If, like us, you enjoy strolling around Brussels, always on the lookout for new places, the GoodFood sticker proudly displaying an orange carrot must have caught your attention more than once.
Even though it looks like a label and inspires something rather healthy and positive, we didn’t know much about it. So, we decided to get some clarity 🙂
Restaurants proudly bearing the Good Food label make significant efforts in one or more of these criteria:
- Choosing organic and seasonal products
- Preparing “homemade” dishes with on-site processing
- Offering an enticing vegetarian selection
- Opting for local suppliers through short supply chains
- Choosing responsible suppliers, ensuring fair compensation for everyone involved, from production to distribution
- Reducing waste and food wastage
On our scale, adopting a more sustainable diet also involves the restaurants where we choose to dine!
We have selected 5 restaurants featured on Brussels’ Kitchen that also carry the Good Food label, and we wholeheartedly recommend them to you!
Discover all the certified restaurants at goodfood.brussels/resto.
Restaurant de croquettes
We went there for lunch, and we weren’t disappointed. We started with four different croquettes (ranging from 4€ to 7.5€ each), of course, to taste as many as possible. There was the shiitake, which we already loved, the cheddar – a delight, the shrimp – a classic, and the “coques et spianata,” the croquette of the week and our favorite. And because Antoine is super friendly, he also brought us the lunch appetizer – two mini cod croquettes, super light (no potatoes, that’s the secret), on a fresh fennel salad. Bliss.
We continued with the daily special (19€ for the lunch combo of starter and main course), a beef chimichurri on a red bean puree with radicchio salad – delightful seasoning and perfect cooking. And a pan-fried calamari with garlic, parsley, and white wine (15€) – just the smell alone made us feel like we were by the seaside.
It’s a hidden gem of a place, just the way we like it. A lovely team, quality ingredients, excellent cuisine, and very reasonable prices. Clearly, it’s everything we’re looking for.
Why is it Good Food?
Regarding the production process, KROKET has incorporated a short supply chain into its production chain. Thus, the majority of the suppliers are local and Good Food compliant (Smala Farming, Renard Bakery, ECLO, Le Comptoir du Samson, BIGH Farming…). They also upcycle unsold items, particularly for making the breading. Finally, KROKET is also involved in social initiatives: since May, for every cheese croquette sold, 0.50€ is donated to a non-profit organization.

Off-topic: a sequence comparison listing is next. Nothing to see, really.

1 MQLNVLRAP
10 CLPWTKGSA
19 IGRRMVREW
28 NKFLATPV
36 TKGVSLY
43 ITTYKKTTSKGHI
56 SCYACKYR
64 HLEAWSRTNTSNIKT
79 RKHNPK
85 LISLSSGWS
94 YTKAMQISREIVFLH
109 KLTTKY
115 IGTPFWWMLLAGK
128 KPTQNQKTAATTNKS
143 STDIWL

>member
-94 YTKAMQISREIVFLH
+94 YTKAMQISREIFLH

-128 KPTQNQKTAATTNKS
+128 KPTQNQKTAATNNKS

Just two streets behind Flagey, below the Ixelles hospital, Brut is the restaurant of chef Alice Pollet and her brother Léo. They did everything thoroughly and in the smallest details, from choosing local producers to completely recycled decor. The products are almost entirely Belgian, with one or two exceptions like their own smoked Label Rouge salmon from Scotland. Short circuit, recycling, organic and artisanal products – that’s the team’s motto. One by one, they met each of their suppliers to choose the best mozzarella – Belgian, of course – or Ardennes duck.
Why is it GoodFood?
Brut offers predominantly organic gourmet cuisine from our Belgian terroir.
Breakfast, brunch & coffee
The tagline is simple: breakfast, lunch & coffee. On the menu, seasonal vegetables from the Monde des Milles Couleurs. On the pancakes, no maple syrup, but Belgian honey (€13.50), pure bliss. On the savory side, we tried the socca, a chickpea pancake topped with cashew cream, balsamic mushrooms, the first peas of the season, and young fennel (€15). A delight where you can feel the quality of each ingredient. With all this, an oat milk cappuccino, based on Mok coffee, and unlimited water – a gesture we never tire of appreciating.
Why is it GoodFood?
In addition to working with local producers who supply them with organic products, Frank is also committed to the zero-waste movement: thus, the price of each dish includes a contribution of 15 cents to Recyclo. As for organic waste, it is composted and then redistributed to farmers.
Established on the Chaussée de Wavre for a long long time, and taken over the chef Denis Delcampe in 2012, Le Tournant is an invitation to eat well and relax. You come here for lunch, a simmered dish, or even a 3-course discovery menu (€45), which we look forward to pairing with a natural wine agreement for a true taste experience. At Le Tournant, they prepare bistro cuisine, gourmet and generous, with precise cooking and quality products. If you like to be surprised, we highly recommend forgetting the menu and choosing the four-course menu, with more inventive pairings, which we will accompany with delicious natural wines (€25 for the pairing), most of which come from Titulus.
Why is it GoodFood?
Le Tournant offers you market cuisine, based on local products and transformed on-site.
“Chana” means chickpea in Hindi. A name chosen quite appropriately by Ali, the Pakistani-born owner who prepares delicious falafels at Chana from his large counter. Indeed, falafels are the flagship product of this small neo-canteen on Parvis de Saint Gilles. You can accompany your falafel pita with tahini, babaganoush, or hummus, and order some delicious eggplant pakoras served with mint sauce with great delight. Everything is vegetarian, prepared on the same day using organic ingredients, and everything is absolutely delicious, even down to the freshly squeezed fruit juices.
Why it’s Good Food?
Chana sources its vegetables from local producers located in Brussels or the surrounding areas. The restaurant only uses whole spelt flour for buns and the crust of fruit tarts. Tap water is available for free. The packaging used is compostable, but customers can also bring their own containers and packaging. Finally, Chana has compost for vegetable waste.